Morning Break

Thursday, May 2, 2019 - 10:15am to 10:30am

[Session 2] Managing eDiscovery in Small Cases

Thursday, May 2, 2019 - 10:30am to 11:45am
Panel Description: 

Practitioners and jurists alike have expressed a longing for more pragmatic, day-to-day eDiscovery advice for the majority of cases that are modest in scope and often litigated in state courts. The eDiscovery for Small Cases drafting team has answered the call! This session is dedicated to adapting many of the best practices memorialized in various WG1 publications to more routine and smaller-scale matters. This session will also address various low or no cost tools, tips, and tricks that practitioners can utilize to achieve best practices while staying true to principles of proportionality.

[Session 3] Explore the Fear and Rising Prominence of Artificial Intelligence and Its Use in Litigation

Thursday, May 2, 2019 - 11:45am to 12:45pm
Panel Description: 

Artificial intelligence is not all about document review. The panel will explain the evolving concept of artificial intelligence and discuss its benefits and risks in the legal profession. Moreover, the panel will discuss how some prominent law firms and companies are using artificial intelligence tools in their litigation practices today. Lastly, the panel will explore the ethical challenges related to the use of artificial intelligence by litigators, with particular attention to the relevant provisions of the Model Rules of Professional Conduct: Rule 1.1, Comment 8 (“Maintaining Competence”) and Rule 5.3 (“Responsibilities Regarding Nonlawyer Assistance”).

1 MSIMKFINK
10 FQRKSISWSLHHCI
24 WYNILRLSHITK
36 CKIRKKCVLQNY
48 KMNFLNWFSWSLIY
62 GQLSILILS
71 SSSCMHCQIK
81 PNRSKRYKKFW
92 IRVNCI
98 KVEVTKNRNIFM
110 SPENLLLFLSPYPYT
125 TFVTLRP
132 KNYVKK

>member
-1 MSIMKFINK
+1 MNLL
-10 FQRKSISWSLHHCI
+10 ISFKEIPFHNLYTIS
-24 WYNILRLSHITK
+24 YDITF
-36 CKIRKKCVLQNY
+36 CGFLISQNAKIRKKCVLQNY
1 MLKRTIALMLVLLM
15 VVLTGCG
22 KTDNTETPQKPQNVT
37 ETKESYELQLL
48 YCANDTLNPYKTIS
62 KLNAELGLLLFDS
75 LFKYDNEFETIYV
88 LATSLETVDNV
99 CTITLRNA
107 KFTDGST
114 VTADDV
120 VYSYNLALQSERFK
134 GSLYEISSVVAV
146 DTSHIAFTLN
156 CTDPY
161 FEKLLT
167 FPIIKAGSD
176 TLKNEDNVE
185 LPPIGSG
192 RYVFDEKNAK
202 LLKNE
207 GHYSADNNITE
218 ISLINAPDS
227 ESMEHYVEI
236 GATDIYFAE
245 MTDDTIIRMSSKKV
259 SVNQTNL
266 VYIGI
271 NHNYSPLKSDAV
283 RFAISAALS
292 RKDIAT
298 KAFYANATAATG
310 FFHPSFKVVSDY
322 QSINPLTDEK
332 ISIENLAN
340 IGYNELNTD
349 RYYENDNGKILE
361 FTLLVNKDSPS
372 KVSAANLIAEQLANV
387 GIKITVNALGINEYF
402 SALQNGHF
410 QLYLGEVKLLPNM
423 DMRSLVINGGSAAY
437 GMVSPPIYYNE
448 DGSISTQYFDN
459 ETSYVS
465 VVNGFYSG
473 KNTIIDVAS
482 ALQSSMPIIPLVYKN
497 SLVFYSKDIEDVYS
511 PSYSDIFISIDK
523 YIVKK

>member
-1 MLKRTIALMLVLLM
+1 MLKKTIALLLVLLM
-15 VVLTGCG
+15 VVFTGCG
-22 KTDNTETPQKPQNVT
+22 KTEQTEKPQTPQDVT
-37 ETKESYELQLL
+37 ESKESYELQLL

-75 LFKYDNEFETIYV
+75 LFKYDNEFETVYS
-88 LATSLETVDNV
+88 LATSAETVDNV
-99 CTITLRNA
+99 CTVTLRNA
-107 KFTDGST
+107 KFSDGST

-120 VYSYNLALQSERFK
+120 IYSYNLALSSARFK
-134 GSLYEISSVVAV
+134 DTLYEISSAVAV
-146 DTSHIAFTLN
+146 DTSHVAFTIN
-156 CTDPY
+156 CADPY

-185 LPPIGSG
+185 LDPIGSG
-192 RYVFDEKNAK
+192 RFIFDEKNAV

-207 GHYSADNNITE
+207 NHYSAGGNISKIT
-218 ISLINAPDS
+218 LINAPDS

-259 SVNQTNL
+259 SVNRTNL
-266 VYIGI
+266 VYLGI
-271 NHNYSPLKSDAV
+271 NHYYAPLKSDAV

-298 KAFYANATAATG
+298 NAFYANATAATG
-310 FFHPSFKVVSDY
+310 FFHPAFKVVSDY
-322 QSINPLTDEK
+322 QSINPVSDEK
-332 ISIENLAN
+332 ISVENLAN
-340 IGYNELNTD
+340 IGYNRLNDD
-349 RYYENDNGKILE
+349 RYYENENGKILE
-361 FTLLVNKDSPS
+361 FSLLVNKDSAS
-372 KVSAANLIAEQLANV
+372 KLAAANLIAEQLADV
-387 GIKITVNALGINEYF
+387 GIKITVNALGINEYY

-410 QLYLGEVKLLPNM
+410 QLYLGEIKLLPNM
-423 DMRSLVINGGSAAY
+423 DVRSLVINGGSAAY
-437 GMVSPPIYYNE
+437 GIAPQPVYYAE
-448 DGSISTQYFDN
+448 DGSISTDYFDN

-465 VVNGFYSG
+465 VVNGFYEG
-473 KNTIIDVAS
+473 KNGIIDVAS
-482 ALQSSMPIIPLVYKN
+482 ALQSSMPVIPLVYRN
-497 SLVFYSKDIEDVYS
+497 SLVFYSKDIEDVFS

[Session 4] ESI Evidence & Admissibility

Thursday, May 2, 2019 - 1:45pm to 2:45pm
Panel Description: 

The 2008 Sedona Conference Commentary on ESI Evidence & Admissibility has been updated in a new member draft with discussions about new approaches to admissibility and new tools for handling today’s forms of electronically stored information (ESI), like Blockchain, Internet of Things, Ephemeral or Self-Destructing Data, and group collaboration tools, and their impact on authentication and admissibility. This panel will also review instructive state court cases addressing new data sources as well as additional practical tips for encryption, forensics, authentication, and admissibility. Member feedback on the updated member comment version of the Commentary will be actively solicited.

[Session 5] Moving Data Overseas: Update on Cross-border Transfer Mechanisms

Thursday, May 2, 2019 - 2:45pm to 3:45pm
Panel Description: 

The transmittal of data across international borders is now a routine part of eDiscovery and an absolutely essential consideration in any Information Governance program, even for organizations that don’t consider themselves to be “global.” The privacy and data security implications for any type of cross-border data transfer, whether in response to a legal obligation or a routine business need, are enormous and complex. In the past several months, the efficacy of established mechanisms for data transfer into the U.S. – court orders, letters rogatory, Model Contract Clauses, Binding Corporate Rules, Privacy Shield, and others – has come under question by regulators, courts, and campaigners around the world. On the flip side, overseas parties seeking discovery in the U.S. under 28 U.S.C. §1782 are finding out that it isn’t as easy as they may have thought. This session will summarize the current state of play, including significant developments with the passage of the CLOUD Act in the U.S. and the continuing Schrems litigation in the EU.

[Session 6] Crafting eDiscovery Requests with Specificity

Thursday, May 2, 2019 - 4:00pm to 5:00pm
Panel Description: